Friday, March 11, 2016

What Do the Recent Developments Mean for California's High Speed Rail?

The California High Speed Rail has been making headlines lately, as certain developments and decisions have propelled it forward, while some ongoing hurdles still need to be overcome. This is after all a tremendous project which will most likely continue to face challenges even as construction work is executed. Many California residents have been and will be affected by the project, as it progresses through each stage. This will serve as an overview of where the project currently stands and what impacts we can expect to see from recent legal decisions as well as the work of the High Speed Rail Authority.  

The High Speed Rail Authority this week achieved an important victory when a Superior Court judge ruled in it’s favor in a lawsuit where opponents claimed current plans are in direct violation of the 2008 bond measure that set forth the parameters of the high speed rail project.

Although the overall sentiment regarding the high speed rail in California has been declining since voters approved the project in 2008,  it appears to have the backing of the state government as well as the courts. In the aforementioned case, plaintiffs claimed that because of significant changes and modifications,  the high speed rail in it’s current form has pivoted too far away from what voters approved in 2008. They argued that plans have been altered to such an extent that the project no longer aligned with  the initial cost, construction schedule, and the bullet train’s service once it’s built.   

In the 2008 bond act, important criteria were laid out for the building schedule of the various portions of the project, ultimately to span from Sacramento to San Diego, as well as the operation of the actual bullet train. Recent plans have the high speed rail sharing a track with a commuter train in Northern California, thereby increasing  expected travel time. Train service that fails to meet the required maximum travel time between certain points were specifically cited in the lawsuit. The judge however, stated in his ruling that nothing in the Bond Act precluded the High Speed Rail Authority from making changes that are necessary to facilitate the rail’s progress and that due to the dynamic nature of the project the Authority still has the opportunity to meet the Bond Act’s requirements.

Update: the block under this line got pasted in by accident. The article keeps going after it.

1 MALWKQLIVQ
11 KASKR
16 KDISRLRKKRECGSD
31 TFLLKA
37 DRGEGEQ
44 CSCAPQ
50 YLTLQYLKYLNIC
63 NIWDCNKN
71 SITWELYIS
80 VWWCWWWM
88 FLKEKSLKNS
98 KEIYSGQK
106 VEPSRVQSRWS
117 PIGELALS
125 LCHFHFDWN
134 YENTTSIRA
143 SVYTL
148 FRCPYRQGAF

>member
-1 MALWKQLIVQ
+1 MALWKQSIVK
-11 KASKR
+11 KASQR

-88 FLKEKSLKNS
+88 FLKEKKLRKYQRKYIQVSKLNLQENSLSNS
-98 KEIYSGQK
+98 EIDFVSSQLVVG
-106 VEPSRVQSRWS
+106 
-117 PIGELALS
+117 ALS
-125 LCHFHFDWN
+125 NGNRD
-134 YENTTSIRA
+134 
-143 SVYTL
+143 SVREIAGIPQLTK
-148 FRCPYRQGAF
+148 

At each step the high speed rail authority is re-evaluating and changing  plans, as unexpected challenges arise. This is perhaps most evident when it comes to  condemnation and land acquisition. In the San Joaquin Valley, the eminent domain process is taking much more time than anticipated. The process of negotiating with landowners, which can certainly be lengthy due to the complicated nature of eminent domain proceedings, is more protracted than the high speed rail authority counted on initially. Furthermore, as original plans for the rail have changed course, additional land acquisition has become necessary. According to the Fresno Bee, as of last month 668 properties of the 1,468 required for the project have been acquired by the High Speed Rail Authority.

The above-mentioned lawsuit held that a scenario where the High Speed Rail ran on the same tracks as a commuter train would be anathema to the service promised by the Bond Act.  It’s possible that the electrification of Caltrain, a commuter line that serves the Bay Area, could facilitate the construction of the High Speed Rail sooner in that region than expected.

Finally, a large engineering/infrastructure  corporation based in Spain, called Ferrovial, has cemented a deal to build a portion of the high speed rail located between Fresno and Bakersfield. Ferrovial will be carrying out construction and relocation work in an area spanning approximately 22 miles, and is expected to be completed by 2018.